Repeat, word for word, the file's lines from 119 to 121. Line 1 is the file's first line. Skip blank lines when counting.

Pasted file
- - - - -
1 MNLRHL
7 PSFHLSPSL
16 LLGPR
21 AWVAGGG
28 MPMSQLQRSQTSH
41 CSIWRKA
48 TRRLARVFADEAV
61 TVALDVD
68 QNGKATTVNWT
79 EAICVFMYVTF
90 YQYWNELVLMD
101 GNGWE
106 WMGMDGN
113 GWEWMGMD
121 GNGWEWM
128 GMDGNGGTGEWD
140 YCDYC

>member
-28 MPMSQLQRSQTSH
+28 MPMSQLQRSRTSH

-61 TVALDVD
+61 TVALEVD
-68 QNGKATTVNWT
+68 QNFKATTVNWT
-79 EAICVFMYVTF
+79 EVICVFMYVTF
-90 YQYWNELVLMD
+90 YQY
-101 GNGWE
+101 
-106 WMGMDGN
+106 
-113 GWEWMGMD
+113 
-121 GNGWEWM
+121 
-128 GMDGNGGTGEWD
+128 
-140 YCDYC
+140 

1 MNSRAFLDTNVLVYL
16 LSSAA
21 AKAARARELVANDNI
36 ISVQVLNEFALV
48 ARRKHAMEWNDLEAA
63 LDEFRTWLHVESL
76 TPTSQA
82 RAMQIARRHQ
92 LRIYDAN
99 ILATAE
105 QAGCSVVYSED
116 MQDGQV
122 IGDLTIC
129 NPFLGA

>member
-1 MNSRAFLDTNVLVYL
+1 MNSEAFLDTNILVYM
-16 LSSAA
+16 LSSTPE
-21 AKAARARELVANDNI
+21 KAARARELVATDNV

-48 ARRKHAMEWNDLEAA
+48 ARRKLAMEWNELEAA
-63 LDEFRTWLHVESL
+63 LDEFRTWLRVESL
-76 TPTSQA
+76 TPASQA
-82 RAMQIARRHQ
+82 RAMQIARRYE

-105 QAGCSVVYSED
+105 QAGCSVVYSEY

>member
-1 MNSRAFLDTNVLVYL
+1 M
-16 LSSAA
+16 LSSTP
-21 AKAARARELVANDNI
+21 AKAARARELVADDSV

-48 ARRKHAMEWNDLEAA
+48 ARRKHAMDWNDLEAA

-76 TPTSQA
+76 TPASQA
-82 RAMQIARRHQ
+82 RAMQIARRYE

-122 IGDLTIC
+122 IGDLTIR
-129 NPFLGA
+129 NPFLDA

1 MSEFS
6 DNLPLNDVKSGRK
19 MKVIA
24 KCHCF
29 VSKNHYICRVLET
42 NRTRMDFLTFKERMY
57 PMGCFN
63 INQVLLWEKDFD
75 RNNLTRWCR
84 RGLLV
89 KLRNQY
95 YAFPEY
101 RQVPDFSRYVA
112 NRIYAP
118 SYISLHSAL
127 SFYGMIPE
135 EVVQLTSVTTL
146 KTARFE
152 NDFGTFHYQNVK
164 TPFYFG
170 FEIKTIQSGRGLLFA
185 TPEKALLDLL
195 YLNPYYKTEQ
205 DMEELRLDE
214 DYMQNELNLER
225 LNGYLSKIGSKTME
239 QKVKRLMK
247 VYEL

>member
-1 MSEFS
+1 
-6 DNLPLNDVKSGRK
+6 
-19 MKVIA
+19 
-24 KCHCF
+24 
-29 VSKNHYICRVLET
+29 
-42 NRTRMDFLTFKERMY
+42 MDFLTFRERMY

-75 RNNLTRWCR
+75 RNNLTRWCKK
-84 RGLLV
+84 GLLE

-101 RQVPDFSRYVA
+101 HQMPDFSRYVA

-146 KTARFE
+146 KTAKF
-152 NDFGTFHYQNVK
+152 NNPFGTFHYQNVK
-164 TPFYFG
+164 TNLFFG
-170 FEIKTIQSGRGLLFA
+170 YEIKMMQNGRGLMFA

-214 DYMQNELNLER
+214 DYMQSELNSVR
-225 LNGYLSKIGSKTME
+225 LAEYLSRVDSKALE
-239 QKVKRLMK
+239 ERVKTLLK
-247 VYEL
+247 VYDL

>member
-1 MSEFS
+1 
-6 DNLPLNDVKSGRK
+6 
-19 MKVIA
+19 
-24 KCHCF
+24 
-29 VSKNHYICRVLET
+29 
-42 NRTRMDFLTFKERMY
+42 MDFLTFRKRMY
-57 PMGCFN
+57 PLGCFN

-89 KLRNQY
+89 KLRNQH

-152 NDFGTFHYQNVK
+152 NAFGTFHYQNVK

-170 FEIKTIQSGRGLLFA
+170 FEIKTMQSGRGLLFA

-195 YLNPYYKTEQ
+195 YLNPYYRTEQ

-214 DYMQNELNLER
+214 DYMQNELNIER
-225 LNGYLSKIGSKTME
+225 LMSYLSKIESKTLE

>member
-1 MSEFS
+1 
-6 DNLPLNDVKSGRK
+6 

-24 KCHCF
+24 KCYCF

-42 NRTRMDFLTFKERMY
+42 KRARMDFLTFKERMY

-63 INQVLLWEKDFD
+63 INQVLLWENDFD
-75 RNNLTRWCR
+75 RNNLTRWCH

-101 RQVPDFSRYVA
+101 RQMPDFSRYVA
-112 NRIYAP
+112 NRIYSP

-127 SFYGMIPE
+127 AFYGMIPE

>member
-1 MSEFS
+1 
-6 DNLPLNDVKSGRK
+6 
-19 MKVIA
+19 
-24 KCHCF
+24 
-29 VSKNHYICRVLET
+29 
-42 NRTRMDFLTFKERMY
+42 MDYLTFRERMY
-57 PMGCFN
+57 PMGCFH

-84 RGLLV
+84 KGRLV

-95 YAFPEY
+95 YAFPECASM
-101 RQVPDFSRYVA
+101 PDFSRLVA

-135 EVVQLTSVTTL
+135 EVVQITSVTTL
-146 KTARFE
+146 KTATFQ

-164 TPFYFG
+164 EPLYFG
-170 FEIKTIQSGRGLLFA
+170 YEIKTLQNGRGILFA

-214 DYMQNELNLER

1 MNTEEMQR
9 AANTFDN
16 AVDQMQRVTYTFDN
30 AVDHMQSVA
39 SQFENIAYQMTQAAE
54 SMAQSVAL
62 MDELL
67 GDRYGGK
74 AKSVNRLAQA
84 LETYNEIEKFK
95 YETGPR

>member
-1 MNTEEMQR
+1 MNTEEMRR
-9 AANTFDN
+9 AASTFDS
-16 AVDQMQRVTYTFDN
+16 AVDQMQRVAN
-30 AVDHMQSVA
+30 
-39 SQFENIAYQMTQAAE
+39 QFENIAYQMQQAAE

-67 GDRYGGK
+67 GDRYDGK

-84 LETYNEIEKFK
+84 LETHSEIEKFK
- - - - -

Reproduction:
+1 
-6 DNLPLNDVKSGRK
+6 